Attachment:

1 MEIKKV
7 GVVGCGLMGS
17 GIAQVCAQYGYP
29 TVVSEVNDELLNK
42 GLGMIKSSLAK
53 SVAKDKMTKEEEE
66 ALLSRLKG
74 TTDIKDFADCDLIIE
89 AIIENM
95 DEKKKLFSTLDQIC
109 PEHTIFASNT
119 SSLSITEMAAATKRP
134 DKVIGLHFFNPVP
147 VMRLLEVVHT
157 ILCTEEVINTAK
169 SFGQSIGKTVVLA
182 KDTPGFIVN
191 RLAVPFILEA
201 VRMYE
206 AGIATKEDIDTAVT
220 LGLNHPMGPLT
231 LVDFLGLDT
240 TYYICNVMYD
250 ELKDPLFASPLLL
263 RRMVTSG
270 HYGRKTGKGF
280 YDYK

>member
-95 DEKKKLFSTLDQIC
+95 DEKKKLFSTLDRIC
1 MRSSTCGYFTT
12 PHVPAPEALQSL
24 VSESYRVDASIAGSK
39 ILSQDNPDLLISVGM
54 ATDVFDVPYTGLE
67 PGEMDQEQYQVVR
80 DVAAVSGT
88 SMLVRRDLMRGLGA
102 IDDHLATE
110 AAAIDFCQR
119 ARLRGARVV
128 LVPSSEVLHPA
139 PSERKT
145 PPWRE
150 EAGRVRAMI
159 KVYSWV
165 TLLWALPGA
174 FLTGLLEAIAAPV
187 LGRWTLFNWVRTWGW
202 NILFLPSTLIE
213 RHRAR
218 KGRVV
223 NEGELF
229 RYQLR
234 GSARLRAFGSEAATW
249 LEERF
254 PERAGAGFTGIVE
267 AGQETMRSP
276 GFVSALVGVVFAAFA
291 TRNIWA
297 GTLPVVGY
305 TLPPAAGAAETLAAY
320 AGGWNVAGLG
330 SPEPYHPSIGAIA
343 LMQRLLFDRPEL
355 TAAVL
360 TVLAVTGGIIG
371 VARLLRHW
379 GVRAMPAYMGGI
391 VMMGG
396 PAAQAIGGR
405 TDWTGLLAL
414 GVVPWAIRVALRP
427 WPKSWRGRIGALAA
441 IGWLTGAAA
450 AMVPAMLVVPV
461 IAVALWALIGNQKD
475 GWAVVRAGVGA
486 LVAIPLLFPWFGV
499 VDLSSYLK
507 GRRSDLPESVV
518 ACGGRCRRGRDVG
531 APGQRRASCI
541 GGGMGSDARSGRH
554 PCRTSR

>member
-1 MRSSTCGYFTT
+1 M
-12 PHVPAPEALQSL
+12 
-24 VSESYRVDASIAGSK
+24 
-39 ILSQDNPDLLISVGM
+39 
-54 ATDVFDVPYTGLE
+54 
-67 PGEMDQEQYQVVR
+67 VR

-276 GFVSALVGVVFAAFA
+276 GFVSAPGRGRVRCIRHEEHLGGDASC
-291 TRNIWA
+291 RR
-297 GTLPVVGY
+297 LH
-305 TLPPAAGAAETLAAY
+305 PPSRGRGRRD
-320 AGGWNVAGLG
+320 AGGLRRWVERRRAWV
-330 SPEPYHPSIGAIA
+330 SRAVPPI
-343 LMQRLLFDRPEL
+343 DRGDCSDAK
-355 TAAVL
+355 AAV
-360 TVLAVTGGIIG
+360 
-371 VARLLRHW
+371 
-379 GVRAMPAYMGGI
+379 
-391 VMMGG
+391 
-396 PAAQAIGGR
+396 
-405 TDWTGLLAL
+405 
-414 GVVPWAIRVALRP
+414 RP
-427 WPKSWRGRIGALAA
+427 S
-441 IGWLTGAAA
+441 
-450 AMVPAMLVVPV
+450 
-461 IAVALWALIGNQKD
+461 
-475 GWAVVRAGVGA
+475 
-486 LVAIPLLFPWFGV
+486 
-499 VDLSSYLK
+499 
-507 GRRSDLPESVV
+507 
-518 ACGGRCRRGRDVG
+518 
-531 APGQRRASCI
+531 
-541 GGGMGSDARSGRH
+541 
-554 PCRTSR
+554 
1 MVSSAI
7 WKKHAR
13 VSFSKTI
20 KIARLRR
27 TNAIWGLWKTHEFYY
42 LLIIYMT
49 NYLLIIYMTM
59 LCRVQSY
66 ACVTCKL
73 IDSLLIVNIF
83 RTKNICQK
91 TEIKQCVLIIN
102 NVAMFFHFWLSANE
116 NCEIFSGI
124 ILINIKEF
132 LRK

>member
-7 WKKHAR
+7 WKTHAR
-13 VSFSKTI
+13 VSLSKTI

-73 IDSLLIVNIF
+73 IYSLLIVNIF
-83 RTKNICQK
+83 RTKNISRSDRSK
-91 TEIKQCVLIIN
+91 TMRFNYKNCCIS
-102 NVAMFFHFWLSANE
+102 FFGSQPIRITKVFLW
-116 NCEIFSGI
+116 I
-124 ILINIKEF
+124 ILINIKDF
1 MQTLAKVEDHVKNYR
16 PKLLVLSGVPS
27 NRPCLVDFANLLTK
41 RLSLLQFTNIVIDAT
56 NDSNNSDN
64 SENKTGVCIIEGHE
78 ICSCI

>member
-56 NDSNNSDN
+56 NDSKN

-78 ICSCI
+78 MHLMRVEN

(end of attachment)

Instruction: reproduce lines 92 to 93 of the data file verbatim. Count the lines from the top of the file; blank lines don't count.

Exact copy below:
+24 
-39 ILSQDNPDLLISVGM